A prolactin (PRL)-responsive 3'-end cDNA encoding rat alpha4 phosphoprotein was previously isolated from a rat lymphoma cDNA library. Rat alpha4 is a homologue of yeast Tap42 and is a component of the mammalian target-of-rapamycin (mTOR) signalling pathway that stimulates translation initiation and G1 progression in response to nutrients and growth factors. In the present study, the full-length rat alpha4 cDNA was obtained by 5'-RACE and the 1023 bp open reading frame predicted a 340 amino acid protein of 39.1 kDa. The alpha4 mRNA was expressed in quiescent PRL-dependent Nb2 lymphoma cells deprived of PRL for up to 72 h but expression was downregulated within 4 h of PRL treatment. In contrast, PRL-independent Nb2-Sp cells showed constitutive expression of alpha4 that was not affected by PRL. Western analysis of Nb2 cell lysates or of V5-tagged-alpha4 expressed in COS-1 cells detected a single immunoreactive band of approximately 45 kDa. Enzymatic deglycosylation of affinity-purified 45 kDa alpha4 yielded the predicted 39 kDa protein. Phosphorylation of Nb2 alpha4 was induced by PRL or 2-O-tetradecanoyl-phorbol-13-acetate (TPA) and further enhanced by a combination of PRL and TPA. The Nb2 alpha4 associated with the catalytic subunit of protein phosphatase 2A and localized predominantly in Nb2 nuclear fractions with trace amounts in the cytosol. The immunosuppressant drug rapamycin inhibited proliferation of Nb2 cells in response to PRL or interleukin-2, but had no effect on Nb2-Sp cells. Furthermore, transient overexpression of alpha4 in COS-1 cells inhibited PRL stimulation of the immediate-early gene interferon regulatory factor-1 promoter activity. Therefore, PRL downregulation of alpha4 expression and/or PRL-inducible phosphorylation of alpha4 may be necessary for PRL receptor (PRLr) signalling to the interferon regulatory factor-1 promoter in the Nb2 cells and, furthermore, implicates cross-talk between the mTOR and PRLr signalling cascades during Nb2 cell mitogenesis.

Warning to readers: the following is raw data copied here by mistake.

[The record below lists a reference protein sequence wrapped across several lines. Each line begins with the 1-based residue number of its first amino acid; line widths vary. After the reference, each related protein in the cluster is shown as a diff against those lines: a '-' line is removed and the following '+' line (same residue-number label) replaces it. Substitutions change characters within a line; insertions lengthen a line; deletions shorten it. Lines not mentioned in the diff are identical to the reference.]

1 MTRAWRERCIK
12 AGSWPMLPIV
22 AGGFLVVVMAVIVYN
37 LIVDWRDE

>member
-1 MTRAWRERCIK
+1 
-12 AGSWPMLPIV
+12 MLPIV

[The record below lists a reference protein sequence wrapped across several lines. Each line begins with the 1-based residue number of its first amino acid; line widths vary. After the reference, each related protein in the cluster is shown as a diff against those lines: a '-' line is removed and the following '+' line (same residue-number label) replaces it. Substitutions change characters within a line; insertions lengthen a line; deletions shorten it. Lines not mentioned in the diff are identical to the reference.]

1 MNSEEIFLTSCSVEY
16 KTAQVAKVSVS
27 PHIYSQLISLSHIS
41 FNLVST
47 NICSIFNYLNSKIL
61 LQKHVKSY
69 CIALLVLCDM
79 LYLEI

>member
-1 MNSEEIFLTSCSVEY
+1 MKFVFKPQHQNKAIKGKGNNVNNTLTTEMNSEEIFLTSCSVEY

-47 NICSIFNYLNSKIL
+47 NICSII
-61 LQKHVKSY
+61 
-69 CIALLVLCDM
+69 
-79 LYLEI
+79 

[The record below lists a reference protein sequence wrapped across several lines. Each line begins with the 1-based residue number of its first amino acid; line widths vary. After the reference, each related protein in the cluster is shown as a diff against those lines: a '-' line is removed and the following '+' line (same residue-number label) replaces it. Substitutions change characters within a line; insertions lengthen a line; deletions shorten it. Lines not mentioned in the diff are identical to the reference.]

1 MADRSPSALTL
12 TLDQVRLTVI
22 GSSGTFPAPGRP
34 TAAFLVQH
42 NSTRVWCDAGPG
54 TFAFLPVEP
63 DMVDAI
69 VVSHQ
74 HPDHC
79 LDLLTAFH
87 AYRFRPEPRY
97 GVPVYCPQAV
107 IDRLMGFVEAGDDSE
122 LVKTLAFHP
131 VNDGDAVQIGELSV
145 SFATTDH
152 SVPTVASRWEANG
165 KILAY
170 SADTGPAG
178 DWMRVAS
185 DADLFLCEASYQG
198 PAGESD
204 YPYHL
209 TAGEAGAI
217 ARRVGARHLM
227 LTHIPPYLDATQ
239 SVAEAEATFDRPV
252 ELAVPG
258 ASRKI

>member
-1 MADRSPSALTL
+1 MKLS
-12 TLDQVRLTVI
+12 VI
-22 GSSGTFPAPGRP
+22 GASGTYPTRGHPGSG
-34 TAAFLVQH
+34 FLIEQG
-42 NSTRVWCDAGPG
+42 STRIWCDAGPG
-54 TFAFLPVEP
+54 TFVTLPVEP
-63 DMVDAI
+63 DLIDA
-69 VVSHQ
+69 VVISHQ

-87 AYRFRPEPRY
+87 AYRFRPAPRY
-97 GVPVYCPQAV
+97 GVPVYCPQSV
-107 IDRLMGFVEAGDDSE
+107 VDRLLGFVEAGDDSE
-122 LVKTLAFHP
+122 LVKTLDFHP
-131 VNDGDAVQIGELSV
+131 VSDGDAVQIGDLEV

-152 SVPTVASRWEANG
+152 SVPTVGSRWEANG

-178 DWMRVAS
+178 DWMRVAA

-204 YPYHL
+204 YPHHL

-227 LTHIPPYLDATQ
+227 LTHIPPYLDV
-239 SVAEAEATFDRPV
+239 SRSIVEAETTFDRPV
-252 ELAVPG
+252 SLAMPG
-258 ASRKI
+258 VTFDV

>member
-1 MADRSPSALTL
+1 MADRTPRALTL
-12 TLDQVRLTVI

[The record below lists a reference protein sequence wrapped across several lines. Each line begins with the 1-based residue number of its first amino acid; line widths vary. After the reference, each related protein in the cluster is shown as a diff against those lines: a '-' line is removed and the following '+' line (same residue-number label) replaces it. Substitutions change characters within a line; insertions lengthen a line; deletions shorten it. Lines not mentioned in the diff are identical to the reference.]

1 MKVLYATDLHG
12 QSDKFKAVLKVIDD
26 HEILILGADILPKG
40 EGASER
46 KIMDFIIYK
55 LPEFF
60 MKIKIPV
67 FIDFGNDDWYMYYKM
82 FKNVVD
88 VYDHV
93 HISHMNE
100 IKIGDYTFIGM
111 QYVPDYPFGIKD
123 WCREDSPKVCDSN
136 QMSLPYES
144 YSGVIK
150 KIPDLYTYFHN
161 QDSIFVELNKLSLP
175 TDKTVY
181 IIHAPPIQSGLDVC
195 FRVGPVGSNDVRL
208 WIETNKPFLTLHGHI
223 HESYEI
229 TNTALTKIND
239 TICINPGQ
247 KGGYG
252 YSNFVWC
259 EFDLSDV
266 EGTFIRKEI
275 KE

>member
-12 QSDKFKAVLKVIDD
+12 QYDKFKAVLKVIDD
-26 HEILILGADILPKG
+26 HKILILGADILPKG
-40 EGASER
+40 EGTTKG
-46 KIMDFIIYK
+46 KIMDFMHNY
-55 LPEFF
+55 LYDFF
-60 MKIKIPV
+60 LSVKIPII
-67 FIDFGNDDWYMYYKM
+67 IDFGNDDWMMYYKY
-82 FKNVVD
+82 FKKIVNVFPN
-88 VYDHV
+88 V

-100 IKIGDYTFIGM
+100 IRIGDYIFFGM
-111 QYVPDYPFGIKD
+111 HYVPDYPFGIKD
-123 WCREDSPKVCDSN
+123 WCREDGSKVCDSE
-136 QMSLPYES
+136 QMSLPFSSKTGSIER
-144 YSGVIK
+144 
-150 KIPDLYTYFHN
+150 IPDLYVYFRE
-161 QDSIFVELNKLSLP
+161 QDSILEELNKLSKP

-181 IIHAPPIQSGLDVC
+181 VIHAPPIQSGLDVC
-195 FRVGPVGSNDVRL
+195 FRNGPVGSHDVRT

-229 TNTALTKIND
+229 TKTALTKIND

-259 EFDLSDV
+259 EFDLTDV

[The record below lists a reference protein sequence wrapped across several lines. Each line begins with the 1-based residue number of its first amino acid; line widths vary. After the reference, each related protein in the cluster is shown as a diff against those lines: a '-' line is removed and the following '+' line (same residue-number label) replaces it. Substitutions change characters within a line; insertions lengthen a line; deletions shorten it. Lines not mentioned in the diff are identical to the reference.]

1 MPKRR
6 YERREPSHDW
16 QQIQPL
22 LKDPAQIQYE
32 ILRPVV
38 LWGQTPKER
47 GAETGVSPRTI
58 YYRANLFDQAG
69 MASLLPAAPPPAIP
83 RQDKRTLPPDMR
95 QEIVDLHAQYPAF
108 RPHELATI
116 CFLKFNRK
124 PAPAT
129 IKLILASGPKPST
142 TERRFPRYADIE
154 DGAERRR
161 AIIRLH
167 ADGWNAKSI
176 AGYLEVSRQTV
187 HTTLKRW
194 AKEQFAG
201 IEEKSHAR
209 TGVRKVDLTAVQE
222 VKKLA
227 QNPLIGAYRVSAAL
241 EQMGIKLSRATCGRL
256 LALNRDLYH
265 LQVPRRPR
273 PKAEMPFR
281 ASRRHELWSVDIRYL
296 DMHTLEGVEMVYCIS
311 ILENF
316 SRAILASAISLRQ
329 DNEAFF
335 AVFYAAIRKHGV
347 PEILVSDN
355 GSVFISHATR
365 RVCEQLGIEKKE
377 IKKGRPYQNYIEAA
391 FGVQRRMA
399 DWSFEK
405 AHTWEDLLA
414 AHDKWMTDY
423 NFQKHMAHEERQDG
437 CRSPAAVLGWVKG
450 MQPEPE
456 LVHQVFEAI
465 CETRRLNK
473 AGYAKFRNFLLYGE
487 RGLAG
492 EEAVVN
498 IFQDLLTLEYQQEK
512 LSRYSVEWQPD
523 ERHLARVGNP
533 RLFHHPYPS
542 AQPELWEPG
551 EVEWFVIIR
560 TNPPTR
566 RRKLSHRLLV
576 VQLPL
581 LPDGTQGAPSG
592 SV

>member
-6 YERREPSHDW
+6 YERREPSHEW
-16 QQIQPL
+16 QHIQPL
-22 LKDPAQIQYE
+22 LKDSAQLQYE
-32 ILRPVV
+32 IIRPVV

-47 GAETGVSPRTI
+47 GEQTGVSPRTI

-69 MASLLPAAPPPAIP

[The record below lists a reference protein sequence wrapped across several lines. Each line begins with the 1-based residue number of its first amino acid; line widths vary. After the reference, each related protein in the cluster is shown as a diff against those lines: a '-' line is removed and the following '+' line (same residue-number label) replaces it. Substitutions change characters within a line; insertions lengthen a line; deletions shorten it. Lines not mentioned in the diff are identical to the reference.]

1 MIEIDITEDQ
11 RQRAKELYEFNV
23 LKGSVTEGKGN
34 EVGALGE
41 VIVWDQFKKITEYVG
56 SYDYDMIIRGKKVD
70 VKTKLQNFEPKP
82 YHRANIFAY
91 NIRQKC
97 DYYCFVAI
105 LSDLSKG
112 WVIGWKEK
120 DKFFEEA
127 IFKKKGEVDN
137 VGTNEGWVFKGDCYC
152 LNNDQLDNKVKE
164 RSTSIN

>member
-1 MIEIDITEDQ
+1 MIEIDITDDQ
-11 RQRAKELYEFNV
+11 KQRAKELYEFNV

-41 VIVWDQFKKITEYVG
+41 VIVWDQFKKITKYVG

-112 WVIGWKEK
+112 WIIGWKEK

Journal of Endocrinology is committed to supporting researchers in demonstrating the impact of their articles published in the journal.
The two types of article metrics we measure are (i) more traditional full-text views and pdf downloads, and (ii) Altmetric data, which shows the wider impact of articles in a range of non-traditional sources, such as social media.
More information is on the Reasons to publish page.
|Sept 2018 onwards||Past Year||Past 30 Days|
|Full Text Views||47||41||3|